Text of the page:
Second Set of Review Questions for Second Exam


Posted February 23, 2016

A final list of review questions for the second exam
Some of these are similar to ones that have already been posted.

1) If you suspect that a newly-discovered embryonic structure is mechanically equivalent to a water balloon, what are some experiments that you could do to test (prove or disprove) your hypothesis?

2) Draw a graph of the relative amounts of curvature along any arbitrarily-drawn curve. (If I draw a curve on the exam, you need to be able to sketch a graph of the relative amounts of curvature at all the different parts of this curved line.) For example, consider the traditional heart shape, used on playing cards.

3) The reverse problem: If I draw a graph of amounts of curvature along a line, you should be able to sketch the line, based on knowing how much curvature it has at different points.

4) What two lines have constant amounts of curvature at all points? Sketch both.

5) What three dimensional curve has constant curvature in one direction and zero curvature in the direction perpendicular to the direction in which curvature is constant? Are there any structures in the body that actually have this combination of surface curvatures?

6) What geometric property is defined as being the rate of change of angular direction per unit distance along the surface of an object?

7) Is it possible for a surface to have positive curvature in one direction and negative curvature in directions perpendicular to those in which curvature is positive? Hint: What is meant by "saddle points"?

8) Sketch a gastrulating sea urchin embryo and sketch graphs of the relative amounts of curvature at different areas of its surface.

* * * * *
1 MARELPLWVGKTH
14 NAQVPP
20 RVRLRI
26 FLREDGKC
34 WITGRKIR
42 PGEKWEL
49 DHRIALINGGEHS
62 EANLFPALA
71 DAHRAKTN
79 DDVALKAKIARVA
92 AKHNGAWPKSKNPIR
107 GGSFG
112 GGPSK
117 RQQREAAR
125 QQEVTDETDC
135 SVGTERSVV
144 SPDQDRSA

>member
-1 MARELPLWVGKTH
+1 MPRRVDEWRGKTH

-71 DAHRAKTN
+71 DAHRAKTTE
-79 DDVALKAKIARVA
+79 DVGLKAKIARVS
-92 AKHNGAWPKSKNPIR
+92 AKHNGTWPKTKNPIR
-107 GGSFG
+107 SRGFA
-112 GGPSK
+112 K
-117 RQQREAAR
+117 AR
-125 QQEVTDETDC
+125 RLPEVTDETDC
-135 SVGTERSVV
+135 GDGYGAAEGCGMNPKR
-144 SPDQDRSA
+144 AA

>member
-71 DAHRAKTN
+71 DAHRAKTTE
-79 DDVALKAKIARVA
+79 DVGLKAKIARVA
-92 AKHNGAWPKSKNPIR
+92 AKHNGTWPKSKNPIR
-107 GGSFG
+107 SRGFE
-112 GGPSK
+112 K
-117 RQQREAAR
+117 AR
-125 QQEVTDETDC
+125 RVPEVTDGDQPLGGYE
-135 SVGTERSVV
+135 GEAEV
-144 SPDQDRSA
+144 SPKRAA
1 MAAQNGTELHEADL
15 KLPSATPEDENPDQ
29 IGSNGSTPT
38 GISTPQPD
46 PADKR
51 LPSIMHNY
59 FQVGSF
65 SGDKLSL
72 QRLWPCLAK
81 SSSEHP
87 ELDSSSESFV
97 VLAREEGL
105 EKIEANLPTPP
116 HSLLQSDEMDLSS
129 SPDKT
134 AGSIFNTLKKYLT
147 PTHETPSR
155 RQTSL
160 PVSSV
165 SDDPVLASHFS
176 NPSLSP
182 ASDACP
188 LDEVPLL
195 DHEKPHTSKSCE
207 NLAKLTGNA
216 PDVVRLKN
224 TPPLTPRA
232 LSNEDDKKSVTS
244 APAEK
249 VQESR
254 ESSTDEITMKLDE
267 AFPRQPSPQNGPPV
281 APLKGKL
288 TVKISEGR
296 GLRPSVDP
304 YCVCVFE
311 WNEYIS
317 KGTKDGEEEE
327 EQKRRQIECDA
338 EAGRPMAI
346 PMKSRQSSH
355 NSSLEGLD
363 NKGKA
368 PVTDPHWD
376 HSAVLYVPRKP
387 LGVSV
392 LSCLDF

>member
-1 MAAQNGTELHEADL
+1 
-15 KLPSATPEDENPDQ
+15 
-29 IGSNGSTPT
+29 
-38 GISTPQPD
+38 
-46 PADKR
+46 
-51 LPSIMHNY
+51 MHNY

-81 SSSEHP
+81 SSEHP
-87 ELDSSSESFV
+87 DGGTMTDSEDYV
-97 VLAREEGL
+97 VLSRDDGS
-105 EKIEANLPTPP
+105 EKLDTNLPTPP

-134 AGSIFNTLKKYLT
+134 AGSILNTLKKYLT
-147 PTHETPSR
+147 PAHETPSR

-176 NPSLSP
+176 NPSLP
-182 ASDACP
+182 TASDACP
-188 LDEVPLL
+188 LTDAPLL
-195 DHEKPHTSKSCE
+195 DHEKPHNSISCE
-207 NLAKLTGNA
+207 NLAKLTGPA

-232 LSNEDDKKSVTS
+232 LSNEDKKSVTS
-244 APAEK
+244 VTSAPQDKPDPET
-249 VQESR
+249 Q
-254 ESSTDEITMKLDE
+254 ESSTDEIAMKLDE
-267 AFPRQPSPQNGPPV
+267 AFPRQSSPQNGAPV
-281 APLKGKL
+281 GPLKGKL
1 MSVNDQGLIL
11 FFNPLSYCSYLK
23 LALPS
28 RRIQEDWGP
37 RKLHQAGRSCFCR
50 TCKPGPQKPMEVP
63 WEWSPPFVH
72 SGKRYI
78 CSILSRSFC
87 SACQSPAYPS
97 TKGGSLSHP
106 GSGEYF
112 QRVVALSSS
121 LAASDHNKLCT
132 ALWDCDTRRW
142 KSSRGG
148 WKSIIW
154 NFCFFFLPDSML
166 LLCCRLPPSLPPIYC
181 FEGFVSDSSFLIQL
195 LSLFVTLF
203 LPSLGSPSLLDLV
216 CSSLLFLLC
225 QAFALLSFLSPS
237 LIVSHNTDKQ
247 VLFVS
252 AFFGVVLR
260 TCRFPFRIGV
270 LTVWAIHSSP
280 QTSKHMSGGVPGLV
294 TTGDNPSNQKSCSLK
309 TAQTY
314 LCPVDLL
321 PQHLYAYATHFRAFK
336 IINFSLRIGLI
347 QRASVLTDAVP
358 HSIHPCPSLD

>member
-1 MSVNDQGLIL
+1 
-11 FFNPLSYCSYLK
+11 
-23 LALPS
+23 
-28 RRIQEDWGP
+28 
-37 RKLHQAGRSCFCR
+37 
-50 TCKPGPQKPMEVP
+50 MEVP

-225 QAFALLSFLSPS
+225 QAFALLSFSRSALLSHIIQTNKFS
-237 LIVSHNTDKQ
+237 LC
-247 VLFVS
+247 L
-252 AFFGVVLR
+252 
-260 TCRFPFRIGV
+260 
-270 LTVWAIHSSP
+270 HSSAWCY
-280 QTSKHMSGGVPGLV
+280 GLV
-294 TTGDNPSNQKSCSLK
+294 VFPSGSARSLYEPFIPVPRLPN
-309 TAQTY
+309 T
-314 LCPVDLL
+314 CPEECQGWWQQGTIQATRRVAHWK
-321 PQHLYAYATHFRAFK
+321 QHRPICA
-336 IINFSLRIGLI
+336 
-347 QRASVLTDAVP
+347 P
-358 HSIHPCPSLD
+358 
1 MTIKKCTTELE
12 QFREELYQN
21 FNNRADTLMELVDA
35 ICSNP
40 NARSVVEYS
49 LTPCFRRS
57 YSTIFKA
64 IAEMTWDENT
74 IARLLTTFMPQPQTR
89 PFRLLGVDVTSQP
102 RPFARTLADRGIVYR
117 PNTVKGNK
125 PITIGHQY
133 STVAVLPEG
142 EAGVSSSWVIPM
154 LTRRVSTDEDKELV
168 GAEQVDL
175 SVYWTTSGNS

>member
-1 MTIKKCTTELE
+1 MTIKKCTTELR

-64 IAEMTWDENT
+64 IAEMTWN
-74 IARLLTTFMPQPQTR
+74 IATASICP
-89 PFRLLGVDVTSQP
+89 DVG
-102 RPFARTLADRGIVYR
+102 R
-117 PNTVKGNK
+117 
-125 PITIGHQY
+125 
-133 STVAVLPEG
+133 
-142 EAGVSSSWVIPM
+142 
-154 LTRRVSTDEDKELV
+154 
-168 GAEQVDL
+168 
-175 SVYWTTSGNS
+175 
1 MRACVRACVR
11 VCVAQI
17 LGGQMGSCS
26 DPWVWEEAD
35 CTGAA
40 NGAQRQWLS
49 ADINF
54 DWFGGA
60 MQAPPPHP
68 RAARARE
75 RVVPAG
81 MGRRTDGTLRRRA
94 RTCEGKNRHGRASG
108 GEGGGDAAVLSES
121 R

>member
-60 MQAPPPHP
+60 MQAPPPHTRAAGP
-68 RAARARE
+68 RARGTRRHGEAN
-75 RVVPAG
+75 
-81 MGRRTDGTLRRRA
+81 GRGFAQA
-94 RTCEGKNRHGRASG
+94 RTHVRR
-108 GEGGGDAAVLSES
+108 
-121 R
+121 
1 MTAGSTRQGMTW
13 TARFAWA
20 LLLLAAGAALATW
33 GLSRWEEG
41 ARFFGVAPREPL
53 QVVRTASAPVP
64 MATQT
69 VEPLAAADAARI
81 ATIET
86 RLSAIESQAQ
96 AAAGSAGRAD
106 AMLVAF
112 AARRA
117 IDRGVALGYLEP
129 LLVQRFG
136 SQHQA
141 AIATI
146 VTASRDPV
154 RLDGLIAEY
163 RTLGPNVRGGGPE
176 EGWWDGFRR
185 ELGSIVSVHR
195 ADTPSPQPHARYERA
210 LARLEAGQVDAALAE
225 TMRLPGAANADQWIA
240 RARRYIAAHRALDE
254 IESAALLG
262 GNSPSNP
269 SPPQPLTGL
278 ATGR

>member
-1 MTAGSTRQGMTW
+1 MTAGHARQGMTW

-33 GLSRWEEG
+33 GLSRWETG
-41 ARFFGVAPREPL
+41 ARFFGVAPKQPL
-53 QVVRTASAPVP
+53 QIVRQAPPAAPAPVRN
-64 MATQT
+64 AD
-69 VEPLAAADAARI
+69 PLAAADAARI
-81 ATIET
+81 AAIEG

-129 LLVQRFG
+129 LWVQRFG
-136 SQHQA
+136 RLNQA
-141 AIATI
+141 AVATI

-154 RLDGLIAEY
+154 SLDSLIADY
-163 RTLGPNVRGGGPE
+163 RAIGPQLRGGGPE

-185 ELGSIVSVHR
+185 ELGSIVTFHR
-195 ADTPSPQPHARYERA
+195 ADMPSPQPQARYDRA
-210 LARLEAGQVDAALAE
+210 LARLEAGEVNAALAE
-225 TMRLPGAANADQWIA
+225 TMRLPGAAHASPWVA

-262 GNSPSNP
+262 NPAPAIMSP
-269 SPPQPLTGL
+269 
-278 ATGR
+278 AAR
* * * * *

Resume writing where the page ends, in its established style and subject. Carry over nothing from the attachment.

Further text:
9) Sketch a cleaving cell, and next to it sketch a pair of graphs of relative amounts of curvatures in perpendicular directions at different parts of the surface of this cleaving cell.

10) Using pairs of double-ended arrows (like those on the web page diagram of cylinder, sphere, saddle and hen egg), map the distribution of curvatures at different parts of the surface of the brain and spinal cord of an early embryo. (Why is average curvature less in the brain than in the spinal cord?)

11) In order for a flexible, stretched sheet to have equal pressure on both sides, it either has to be saddle-shaped or it has to be _______. What shape?

12) Curvature times ________? equals change in pressure?

13) On all parts of any curved surface, the direction of maximum curvature has what geometric relation to the direction of minimum curvature? (What is the one exception to this rule?)

14) One divided by radius of curvature equals what?

15) What are at least two examples of scalar variables?

16) What are at least three examples of second order tensor variables?

17) What is one example of a fourth order tensor variable?

18) What is Hooke's law? Is it a law of nature? Or is it a simplifying assumption that is often true for small amounts of stress?

19) What is the difference between stress and strain? Or are these two words for the same thing?